chicken

Ejo #117 – My Mother’s Recipes: Chicken In Red Sauce

When I was a kid I didn’t like tomatoes very much. I liked them well enough raw, in a salad or a sandwich, but that was it. Anything with tomato cooked into it was blech to my palate. So I would aristocratically dip my hot chips in mayonnaise and snobbily eat my Four’n Twenty meat pies au naturel. When Mum made spaghetti bolognaise she would serve the pasta and the sauce separately and I’d happily reject the bolognaise, grating a little bit of goat’s cheese on my plain spaghetti instead. And when Mum made stuffed tomatoes, I would gouge out the yummy rice filling and wastefully leave behind a whole plateful of tomato cups. Which is why chicken with red sauce was never one of my faves growing up. Too tomatoey. Oh, but what a fool!!! Over the years I have come to appreciate tomato in all it’s forms and guises, including cooked!

Since Mum only ever cooked our favourite meals when David and I visited her in Melbourne, she never thought to make this one for us and as a result it’s been years and years since I’ve had it. Which is why I was so delighted when Pieta recently found a bunch of old handwritten recipes, including this one for chicken with red sauce. Yay!!! It was so wonderful to be able to cook this meal with my sisters and to actually enjoy, and appreciate, it with them. Especially since they both used to love it when they were kids.  It was truly delicious and I’m grateful that each of us was able to bring a recipe of Mum’s to this series. I still have a few of Mum’s recipes written down, but because Mari, Pieta and I won’t be able to cook together for a while, this post will be the last of “My Mother’s Recipes”. I’m sure I’ll be whipping up some of Mum’s other delicious recipes with David in Dubai, but it just won’t be the same.

chicken recipe

Not exactly a recipe, but close enough that we were able to decipher, and create magic, from it.  The butter, rice, fry, water bit is how our Mum used to make the rice.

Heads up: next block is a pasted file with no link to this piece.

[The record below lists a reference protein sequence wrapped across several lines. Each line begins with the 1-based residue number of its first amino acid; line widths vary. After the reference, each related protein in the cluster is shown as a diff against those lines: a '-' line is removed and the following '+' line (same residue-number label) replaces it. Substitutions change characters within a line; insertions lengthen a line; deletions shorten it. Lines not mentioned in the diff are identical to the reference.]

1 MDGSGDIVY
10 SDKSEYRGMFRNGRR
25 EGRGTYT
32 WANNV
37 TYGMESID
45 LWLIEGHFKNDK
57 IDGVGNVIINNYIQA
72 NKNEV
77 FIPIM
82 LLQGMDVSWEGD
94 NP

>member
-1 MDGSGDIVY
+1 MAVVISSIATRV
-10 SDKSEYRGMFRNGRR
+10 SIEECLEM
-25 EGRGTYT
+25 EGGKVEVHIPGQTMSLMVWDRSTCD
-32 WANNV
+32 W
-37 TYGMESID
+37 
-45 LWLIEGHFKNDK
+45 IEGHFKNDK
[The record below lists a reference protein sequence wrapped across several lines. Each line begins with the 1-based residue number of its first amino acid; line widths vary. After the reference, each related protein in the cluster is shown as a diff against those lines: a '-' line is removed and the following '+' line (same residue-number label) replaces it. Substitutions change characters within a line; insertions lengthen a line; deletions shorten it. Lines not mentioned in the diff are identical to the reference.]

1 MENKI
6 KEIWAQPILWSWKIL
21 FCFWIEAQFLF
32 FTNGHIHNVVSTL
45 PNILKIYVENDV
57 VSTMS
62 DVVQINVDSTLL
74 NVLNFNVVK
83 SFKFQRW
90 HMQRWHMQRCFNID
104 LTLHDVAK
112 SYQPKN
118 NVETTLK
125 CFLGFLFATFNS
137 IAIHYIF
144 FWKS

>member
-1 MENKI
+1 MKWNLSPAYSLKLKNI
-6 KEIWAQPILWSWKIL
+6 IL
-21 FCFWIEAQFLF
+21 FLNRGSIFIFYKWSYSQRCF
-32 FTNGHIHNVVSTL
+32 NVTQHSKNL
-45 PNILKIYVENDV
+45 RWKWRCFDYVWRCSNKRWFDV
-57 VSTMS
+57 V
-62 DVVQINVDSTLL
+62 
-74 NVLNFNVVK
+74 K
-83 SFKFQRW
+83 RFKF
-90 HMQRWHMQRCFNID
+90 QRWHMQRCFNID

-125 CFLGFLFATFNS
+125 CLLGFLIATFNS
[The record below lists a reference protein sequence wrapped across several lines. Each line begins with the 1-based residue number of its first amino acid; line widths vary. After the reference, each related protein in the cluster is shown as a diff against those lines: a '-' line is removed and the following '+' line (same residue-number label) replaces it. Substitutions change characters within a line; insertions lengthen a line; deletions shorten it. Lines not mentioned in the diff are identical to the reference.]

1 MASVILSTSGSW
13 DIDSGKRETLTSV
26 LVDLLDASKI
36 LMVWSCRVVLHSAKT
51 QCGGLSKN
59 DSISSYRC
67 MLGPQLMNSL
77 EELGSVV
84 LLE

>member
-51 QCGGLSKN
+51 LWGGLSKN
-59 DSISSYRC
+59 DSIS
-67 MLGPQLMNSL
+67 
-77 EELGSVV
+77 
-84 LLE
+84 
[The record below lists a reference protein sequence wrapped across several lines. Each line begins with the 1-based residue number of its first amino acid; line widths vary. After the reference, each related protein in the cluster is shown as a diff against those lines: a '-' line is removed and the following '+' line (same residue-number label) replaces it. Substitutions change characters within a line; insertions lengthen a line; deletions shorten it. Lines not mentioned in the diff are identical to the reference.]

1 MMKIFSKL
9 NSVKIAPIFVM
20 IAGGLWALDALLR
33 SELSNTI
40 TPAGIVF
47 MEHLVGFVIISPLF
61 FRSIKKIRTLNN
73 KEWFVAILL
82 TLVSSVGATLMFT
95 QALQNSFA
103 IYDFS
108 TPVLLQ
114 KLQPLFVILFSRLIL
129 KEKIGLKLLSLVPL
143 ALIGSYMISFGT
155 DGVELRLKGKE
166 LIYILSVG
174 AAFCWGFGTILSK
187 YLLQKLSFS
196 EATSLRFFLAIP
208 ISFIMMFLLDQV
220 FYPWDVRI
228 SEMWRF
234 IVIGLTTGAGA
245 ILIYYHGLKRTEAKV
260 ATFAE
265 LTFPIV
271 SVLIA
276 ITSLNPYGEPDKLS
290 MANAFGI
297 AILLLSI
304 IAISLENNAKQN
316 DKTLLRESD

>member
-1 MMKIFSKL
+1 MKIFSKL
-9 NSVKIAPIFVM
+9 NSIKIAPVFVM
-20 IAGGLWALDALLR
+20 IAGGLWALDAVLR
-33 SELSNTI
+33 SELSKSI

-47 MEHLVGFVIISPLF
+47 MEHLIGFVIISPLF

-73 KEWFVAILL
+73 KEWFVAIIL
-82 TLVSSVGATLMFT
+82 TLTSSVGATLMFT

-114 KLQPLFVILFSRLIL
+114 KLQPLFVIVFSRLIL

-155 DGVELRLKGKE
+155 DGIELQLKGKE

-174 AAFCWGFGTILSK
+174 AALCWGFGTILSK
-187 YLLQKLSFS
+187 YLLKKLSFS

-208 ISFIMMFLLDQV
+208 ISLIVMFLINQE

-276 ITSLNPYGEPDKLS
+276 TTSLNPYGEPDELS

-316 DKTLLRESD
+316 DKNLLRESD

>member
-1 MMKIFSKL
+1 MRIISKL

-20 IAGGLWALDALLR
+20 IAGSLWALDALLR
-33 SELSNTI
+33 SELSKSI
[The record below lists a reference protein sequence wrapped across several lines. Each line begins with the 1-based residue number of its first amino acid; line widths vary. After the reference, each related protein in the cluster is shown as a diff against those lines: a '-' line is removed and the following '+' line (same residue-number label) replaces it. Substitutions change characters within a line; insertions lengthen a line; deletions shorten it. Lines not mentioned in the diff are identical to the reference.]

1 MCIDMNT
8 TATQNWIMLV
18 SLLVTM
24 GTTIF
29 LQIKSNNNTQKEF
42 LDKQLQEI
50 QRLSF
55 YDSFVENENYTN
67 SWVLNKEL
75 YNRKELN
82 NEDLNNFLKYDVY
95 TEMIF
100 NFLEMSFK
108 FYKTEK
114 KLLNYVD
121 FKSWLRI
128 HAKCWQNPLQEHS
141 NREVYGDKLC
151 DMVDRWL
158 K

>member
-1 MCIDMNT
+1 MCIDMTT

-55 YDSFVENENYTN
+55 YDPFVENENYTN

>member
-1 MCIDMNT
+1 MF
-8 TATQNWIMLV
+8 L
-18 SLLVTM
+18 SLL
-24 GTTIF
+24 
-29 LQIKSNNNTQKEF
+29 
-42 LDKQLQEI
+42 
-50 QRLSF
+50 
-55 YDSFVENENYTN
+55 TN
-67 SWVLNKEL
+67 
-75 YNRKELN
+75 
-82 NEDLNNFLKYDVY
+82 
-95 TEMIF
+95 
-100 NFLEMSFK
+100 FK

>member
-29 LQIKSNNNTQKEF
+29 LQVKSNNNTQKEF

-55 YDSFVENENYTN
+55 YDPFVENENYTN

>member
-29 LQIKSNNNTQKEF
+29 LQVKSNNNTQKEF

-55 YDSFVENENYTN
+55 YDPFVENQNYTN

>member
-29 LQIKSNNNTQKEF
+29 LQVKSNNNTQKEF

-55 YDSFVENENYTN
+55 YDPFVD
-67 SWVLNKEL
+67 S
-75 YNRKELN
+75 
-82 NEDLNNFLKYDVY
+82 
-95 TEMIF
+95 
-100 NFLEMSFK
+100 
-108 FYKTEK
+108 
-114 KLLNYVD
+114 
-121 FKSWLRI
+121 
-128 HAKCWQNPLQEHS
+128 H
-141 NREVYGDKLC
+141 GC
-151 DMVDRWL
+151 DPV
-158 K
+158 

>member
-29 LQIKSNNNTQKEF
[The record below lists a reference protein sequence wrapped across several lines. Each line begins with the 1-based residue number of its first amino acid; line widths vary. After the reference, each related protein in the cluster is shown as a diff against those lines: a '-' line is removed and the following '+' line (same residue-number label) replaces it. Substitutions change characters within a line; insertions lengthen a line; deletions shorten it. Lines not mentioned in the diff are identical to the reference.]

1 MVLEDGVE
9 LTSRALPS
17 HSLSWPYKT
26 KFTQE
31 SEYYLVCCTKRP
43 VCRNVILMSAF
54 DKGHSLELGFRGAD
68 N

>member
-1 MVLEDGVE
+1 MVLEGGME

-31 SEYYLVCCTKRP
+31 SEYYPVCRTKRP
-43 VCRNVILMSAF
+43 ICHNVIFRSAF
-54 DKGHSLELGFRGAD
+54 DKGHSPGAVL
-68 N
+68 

Speaking of Dubai, we’ve been back here for just under four weeks and I already miss being in Melbourne. I miss the cool weather. The trees. The fresh air. Nature. My friends. I miss good food and good coffee. I miss hanging out in the neighbourhood I grew up in (and which I’ll probably never hang out in again). Shopping at the local supermarket, late in the afternoon and walking home with the groceries in the dappled light. I miss listening to the kookaburras laughing at dusk, and the magpies warbling at dawn. I miss my Mum’s beautiful garden. I miss my Mum.

And I miss my sisters. So fucking much. I miss spending every day with them. I miss the three of us all staying in the home we grew up in – the first time we’ve lived together in over 25 years. I miss the military precision required for the morning shower rush. I miss watching TV with them, going for drives together, running errands, talking, crying, laughing. I miss eating breakfast, lunch and dinner with them, and getting plastered with them. I miss their smiles and their quirks. I miss cooking with them. And I particularly miss the three of us cooking our Mum’s recipes together. It was so fucking special to have the opportunity to do that. We’ve never done it before, and who knows if we’ll ever do it again (though I really hope we do).

Recreating Mum’s food together was nostalgic, fun, delicious, cathartic and yes, a little bit sad. But most of all, it was something that bonded the three of us together in a way that we have never connected before. Food can be amazing like that. It thrilled me that the three of us could sit down to eat the food that we made – the exact same food that our Mum nourished us with, the food that she used to put her heart and soul into cooking for us. It was a beautiful thing. And I’m so happy that I can share it with you. It truly gives me joy that some of you have actually made these recipes for yourselves. That’s what this is all about. Food is love, or at least it is in my family.

Kalí órexi.

CHICKEN IN RED SAUCE
INGREDIENTS: